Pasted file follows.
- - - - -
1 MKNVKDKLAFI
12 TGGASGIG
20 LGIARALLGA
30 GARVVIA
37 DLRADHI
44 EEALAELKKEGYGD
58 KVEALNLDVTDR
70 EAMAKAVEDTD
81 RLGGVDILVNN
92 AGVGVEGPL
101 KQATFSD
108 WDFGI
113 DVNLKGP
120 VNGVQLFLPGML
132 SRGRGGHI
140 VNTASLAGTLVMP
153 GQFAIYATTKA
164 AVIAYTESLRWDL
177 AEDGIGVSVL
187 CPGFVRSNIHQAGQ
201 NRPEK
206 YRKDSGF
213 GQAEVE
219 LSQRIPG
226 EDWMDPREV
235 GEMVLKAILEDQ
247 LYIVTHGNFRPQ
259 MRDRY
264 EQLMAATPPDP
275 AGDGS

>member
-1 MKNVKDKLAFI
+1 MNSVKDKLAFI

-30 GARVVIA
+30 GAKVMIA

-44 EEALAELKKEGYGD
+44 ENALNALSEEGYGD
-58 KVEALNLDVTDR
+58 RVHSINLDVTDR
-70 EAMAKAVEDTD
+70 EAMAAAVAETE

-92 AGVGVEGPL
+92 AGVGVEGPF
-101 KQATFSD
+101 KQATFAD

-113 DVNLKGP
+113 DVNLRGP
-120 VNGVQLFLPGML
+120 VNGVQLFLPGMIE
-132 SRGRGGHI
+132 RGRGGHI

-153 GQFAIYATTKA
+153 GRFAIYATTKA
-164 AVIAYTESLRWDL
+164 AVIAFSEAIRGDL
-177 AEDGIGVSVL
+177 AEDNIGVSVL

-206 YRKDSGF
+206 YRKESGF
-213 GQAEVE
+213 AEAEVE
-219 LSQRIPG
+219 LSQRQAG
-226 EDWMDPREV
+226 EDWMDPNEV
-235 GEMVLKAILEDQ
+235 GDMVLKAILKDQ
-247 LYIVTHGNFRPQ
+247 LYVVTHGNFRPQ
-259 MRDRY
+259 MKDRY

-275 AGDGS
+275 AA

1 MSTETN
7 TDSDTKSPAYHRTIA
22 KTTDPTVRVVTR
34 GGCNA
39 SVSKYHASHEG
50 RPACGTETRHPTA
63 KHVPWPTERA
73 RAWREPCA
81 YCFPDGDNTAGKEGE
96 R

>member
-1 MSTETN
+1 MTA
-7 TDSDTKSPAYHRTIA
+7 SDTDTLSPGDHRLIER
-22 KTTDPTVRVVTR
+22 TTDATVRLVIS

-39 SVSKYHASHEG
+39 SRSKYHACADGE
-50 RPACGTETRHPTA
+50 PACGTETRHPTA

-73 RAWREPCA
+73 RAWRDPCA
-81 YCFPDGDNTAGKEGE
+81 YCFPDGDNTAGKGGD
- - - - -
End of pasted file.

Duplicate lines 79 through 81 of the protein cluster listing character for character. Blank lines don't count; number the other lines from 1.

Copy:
50 RPACGTETRHPTA
63 KHVPWPTERA
73 RAWREPCA